The past-year heroin use has risen significantly among individuals taking nonmedical prescription opioids, such as oxycontin. This was especially pronounced among whites, in which the rate of heroin use increased by 75 percent in 2008-2011 compared to earlier years, according to a new study at Columbia University’s Mailman School of Public Health.
Nonmedical prescription opioid use is defined as using a substance that is not prescribed or consuming a drug only for the experience or the feeling it creates.
For the study, researchers looked at the frequency of nonmedical prescription opioid use and the risk of heroin-related behaviors and found that the most significant rise in heroin use was among Hispanics and non-Hispanic whites.
The study, led by Silvia Martins, M.D., Ph.D., associate professor of epidemiology at the Mailman School of Public Health, brings to light the racial and ethnic differences in trends of nonmedical opioid and heroin use over time. Her findings are published in the journal Drug and Alcohol Dependence.
Looking at data from the National Survey on Drug Use and Health, a large nationally representative household sample of 67,500 people, and self-reported heroin use within the last 12 months, the researchers analyzed the change in patterns of past-year non-prescription drug and heroin use between 2002-2005 and 2008-2011 across racial and ethnic groups.
They also looked at the connection between past year frequency of both, heroin-related risk behaviors, and exposure to heroin availability. For those who had used heroin in the past, participants were asked how they administered the drug.
In 2008-2011, the risk of past-year heroin use, ever injecting heroin, past-year heroin abuse, or dependence, and the perception of availability of heroin increased as the frequency of nonmedical opioid use increased for all race and ethnicities, but particularly for non-Hispanic whites.
“We found that individuals endorsing past year non-prescription opioids who also use heroin are likely to be in more advanced stages of their drug use,” said Martins.
“The individuals tend to use prescription opioids as a substitute for heroin when heroin is unavailable, to augment a heroin-induced ‘high,’ to ‘treat’ withdrawal symptoms, and to curb heroin use.”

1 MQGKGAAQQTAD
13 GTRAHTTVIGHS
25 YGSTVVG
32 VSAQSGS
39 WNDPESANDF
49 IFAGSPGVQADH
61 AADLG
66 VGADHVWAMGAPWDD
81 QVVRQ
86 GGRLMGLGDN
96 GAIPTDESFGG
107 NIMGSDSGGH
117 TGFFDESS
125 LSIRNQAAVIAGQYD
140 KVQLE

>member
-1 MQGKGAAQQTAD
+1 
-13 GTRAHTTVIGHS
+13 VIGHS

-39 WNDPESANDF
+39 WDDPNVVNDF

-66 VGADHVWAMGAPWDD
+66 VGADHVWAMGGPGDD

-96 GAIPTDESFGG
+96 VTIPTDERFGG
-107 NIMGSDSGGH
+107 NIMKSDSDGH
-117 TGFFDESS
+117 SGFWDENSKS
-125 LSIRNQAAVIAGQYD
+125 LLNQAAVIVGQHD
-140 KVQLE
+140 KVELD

Among Hispanics, increases were significant only among those using opioids about one to 29 days in the past year. Among blacks and whites, significant increases in the rate of heroin use were found among those using prescription opioids more frequently (100-365 days) in the past year.
Consistent with previous findings, with the exception of Hispanics, frequent prescription opioid users of all race and ethnicities and heroin users were at increased risk of ever injecting heroin and of past year heroin abuse and/or dependence.
“This is alarming and raises concern since injection drug use among prescription opioid users can contribute to the spread of HIV, as recently reported in Southern Indiana, as well as of Hepatitis C,” said Martins.
“The noteworthy increase in the annual rate of heroin abuse or dependence among non-Hispanic whites parallels the significant increase in nonmedical opioid use during the last decade and the growing number of heroin overdose deaths described for this race and ethnic group in recent years,” said Martins.
“Overall, our results suggest a connection between opioid and heroin use and heroin-related adverse outcomes at the population level, implying that frequent nonmedical users of prescription opioids, regardless of race or ethnicity, should be the focus of public health efforts to prevent and mitigate the harms of heroin use.”